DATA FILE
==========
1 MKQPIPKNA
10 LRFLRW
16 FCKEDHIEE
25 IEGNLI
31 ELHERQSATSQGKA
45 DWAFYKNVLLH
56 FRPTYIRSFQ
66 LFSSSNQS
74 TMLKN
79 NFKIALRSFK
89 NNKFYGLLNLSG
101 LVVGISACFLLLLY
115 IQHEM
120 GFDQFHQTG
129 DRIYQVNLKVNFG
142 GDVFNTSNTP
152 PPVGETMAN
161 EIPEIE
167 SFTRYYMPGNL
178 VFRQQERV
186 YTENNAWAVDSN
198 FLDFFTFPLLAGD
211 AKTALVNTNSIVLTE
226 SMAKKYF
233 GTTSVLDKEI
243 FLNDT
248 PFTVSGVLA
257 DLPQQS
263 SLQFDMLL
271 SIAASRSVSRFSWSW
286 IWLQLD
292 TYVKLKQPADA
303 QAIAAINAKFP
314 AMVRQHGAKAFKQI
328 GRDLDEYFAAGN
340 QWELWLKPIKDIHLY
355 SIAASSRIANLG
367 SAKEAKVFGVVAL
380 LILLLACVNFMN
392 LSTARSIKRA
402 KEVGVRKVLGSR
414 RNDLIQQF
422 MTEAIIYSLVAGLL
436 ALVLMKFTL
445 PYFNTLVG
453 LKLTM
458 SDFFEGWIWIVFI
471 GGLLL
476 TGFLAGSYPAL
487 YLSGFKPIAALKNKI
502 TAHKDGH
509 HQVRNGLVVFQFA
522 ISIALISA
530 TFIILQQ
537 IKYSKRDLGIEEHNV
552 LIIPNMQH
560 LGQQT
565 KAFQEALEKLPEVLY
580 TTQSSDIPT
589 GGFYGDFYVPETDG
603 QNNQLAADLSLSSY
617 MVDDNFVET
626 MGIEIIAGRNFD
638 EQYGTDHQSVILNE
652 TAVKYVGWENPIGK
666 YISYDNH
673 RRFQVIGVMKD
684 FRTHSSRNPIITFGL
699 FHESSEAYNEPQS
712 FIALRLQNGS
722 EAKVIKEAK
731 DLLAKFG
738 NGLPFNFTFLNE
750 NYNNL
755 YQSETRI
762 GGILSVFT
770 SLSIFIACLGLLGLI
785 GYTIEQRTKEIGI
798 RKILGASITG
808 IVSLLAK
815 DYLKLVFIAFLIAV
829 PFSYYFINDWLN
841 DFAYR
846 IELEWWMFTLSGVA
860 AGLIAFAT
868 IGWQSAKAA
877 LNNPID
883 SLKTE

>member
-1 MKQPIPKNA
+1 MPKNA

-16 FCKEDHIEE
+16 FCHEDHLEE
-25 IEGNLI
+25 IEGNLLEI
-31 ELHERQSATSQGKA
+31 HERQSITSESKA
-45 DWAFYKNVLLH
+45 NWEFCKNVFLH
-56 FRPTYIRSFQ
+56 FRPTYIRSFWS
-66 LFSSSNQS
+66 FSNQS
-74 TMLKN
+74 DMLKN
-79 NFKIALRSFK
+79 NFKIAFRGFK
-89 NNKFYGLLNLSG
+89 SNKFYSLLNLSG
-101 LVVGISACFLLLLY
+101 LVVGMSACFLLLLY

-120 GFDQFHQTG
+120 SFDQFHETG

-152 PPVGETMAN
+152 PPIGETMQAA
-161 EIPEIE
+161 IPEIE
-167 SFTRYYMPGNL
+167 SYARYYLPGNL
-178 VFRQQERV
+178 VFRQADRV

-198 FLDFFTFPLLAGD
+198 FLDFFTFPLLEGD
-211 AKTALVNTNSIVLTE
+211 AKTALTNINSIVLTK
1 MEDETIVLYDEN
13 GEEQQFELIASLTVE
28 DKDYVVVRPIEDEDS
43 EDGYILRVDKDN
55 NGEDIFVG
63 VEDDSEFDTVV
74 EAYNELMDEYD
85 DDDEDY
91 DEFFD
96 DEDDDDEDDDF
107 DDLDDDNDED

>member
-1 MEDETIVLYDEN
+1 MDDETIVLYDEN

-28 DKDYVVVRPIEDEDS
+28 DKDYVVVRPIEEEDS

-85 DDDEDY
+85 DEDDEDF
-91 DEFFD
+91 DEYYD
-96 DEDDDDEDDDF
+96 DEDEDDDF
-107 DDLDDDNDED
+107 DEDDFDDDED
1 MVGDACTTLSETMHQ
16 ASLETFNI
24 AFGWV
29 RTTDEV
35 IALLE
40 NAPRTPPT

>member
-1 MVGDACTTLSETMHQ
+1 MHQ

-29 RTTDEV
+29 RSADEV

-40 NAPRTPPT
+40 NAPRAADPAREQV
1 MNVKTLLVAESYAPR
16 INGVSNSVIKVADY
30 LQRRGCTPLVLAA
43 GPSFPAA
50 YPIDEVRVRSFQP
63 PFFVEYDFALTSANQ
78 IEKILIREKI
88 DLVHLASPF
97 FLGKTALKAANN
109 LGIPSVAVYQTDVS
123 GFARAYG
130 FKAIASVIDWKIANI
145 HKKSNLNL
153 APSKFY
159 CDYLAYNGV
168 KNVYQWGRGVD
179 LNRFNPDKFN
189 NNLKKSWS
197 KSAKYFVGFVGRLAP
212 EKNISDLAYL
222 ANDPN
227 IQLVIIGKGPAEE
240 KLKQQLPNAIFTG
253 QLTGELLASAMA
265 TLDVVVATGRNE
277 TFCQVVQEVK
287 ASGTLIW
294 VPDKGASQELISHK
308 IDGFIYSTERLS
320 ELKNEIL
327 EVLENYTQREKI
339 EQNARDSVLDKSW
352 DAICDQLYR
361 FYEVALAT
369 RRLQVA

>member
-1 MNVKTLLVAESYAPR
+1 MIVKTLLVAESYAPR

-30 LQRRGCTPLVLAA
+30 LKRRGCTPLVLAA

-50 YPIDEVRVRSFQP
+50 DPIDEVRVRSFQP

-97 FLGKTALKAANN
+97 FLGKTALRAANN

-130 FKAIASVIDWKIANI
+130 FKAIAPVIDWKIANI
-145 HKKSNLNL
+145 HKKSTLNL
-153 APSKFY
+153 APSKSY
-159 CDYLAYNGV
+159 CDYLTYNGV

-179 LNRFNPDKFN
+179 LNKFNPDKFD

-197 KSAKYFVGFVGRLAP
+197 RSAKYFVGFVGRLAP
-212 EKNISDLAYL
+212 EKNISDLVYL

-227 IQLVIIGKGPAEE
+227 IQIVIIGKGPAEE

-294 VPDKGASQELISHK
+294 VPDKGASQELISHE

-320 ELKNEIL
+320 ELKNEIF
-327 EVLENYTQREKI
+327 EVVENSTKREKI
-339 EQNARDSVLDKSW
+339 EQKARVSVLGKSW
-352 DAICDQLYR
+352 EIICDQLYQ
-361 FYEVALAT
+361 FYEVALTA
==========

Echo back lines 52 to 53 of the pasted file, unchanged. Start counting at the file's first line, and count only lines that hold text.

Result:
509 HQVRNGLVVFQFA
522 ISIALISA